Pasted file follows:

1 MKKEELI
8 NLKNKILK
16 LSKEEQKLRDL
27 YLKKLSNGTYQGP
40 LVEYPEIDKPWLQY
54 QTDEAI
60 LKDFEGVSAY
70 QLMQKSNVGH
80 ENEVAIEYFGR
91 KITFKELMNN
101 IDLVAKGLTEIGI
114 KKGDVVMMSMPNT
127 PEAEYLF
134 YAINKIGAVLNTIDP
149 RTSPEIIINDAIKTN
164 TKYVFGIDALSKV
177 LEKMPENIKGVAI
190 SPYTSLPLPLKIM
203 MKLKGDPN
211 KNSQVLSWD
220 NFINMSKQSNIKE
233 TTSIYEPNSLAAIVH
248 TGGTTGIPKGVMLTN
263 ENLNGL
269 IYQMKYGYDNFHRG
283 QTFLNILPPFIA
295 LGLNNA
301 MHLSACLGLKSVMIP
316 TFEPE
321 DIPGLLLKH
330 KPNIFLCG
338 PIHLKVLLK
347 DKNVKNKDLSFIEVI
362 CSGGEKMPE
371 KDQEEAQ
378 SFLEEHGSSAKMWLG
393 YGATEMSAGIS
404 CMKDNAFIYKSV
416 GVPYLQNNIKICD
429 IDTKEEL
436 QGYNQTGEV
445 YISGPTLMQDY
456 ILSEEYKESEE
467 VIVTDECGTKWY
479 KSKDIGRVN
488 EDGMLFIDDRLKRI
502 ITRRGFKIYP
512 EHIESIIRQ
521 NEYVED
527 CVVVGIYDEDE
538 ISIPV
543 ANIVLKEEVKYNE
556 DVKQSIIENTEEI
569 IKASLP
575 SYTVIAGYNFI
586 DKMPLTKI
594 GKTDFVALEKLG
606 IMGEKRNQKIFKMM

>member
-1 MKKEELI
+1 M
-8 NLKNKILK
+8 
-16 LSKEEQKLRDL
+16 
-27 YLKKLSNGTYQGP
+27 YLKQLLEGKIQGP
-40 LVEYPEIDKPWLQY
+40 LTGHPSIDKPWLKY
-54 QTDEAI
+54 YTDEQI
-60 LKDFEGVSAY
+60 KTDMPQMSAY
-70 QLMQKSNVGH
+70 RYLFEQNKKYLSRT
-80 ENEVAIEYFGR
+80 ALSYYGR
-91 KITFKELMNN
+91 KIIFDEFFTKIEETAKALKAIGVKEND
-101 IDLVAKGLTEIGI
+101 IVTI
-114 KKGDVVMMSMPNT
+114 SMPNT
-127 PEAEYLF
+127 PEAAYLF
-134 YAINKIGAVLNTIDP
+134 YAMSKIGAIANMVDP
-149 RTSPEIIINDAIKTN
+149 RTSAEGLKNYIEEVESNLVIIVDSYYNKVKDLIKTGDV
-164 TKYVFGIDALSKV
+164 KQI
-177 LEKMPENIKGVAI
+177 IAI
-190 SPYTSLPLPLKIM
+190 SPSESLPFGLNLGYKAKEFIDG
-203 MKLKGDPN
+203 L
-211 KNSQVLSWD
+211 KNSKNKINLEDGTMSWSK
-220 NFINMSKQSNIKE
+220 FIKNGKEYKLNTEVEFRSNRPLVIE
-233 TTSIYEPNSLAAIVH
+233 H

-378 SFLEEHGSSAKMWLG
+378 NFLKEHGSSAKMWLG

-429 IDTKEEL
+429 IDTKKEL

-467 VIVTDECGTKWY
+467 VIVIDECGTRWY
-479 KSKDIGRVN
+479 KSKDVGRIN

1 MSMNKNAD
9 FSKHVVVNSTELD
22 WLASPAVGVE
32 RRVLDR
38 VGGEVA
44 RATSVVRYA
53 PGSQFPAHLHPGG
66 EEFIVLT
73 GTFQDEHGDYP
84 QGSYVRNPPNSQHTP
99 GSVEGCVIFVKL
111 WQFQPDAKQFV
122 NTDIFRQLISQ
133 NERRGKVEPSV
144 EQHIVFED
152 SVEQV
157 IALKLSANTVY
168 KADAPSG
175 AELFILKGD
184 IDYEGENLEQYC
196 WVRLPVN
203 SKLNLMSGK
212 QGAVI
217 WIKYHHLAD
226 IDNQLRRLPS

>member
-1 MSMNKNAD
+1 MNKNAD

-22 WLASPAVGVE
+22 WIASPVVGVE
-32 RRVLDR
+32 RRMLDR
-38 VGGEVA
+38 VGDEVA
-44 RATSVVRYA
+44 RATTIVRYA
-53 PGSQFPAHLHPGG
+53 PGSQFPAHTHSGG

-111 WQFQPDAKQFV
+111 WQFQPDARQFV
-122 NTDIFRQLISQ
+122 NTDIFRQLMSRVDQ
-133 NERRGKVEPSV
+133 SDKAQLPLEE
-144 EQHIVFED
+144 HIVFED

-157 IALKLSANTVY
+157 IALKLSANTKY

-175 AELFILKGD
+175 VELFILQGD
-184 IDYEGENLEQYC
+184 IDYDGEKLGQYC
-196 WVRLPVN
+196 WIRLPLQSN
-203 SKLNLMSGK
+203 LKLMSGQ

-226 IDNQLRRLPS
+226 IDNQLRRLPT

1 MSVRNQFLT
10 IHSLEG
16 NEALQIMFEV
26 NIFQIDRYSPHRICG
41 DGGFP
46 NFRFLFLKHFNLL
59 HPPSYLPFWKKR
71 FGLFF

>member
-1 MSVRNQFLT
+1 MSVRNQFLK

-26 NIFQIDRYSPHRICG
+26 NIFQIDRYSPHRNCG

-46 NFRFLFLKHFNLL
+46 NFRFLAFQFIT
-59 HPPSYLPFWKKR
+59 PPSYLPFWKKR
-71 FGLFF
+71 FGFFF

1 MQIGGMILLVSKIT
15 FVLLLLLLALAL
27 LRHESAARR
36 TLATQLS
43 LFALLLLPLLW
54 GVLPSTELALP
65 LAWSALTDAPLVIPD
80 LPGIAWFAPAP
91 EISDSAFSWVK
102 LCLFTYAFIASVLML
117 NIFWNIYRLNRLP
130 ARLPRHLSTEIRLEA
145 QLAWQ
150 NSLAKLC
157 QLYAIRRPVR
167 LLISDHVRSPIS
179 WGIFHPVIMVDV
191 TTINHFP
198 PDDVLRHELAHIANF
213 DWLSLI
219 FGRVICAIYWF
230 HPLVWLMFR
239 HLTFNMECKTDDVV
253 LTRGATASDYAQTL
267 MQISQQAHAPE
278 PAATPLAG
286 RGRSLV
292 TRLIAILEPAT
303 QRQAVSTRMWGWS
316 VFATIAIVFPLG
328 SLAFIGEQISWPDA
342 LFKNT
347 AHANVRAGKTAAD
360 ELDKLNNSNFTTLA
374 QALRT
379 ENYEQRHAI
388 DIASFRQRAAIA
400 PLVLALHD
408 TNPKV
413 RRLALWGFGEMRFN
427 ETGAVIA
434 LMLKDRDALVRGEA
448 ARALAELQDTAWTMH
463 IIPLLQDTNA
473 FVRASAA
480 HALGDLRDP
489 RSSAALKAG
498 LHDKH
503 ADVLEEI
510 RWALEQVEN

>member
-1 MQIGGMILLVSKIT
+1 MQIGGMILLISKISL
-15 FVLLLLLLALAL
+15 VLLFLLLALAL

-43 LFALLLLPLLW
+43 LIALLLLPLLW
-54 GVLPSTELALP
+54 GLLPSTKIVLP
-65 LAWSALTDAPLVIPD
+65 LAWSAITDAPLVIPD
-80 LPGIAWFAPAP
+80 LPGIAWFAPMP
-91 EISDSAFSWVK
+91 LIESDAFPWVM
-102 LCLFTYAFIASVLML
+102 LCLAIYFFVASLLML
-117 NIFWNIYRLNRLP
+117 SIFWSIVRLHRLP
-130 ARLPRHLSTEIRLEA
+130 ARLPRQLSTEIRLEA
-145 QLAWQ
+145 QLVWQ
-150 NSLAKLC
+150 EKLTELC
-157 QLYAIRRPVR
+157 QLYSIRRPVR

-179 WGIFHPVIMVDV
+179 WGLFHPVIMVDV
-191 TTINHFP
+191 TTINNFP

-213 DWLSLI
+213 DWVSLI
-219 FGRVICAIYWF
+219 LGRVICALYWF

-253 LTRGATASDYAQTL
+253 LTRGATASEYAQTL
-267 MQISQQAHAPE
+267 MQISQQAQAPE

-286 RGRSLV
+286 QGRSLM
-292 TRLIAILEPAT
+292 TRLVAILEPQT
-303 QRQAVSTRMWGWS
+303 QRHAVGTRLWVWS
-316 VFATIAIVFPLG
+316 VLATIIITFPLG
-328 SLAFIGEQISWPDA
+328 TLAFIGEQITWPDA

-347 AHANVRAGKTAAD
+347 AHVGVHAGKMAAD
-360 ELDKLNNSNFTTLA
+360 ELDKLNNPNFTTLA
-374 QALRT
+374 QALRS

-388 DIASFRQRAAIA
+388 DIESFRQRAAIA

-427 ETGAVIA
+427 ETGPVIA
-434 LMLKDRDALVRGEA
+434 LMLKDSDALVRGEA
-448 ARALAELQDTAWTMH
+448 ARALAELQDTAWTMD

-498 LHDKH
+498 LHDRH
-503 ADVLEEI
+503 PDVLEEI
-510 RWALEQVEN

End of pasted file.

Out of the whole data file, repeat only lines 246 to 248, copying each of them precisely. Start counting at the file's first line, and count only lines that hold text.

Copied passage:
-54 GVLPSTELALP
+54 GLLPSTKIVLP
-65 LAWSALTDAPLVIPD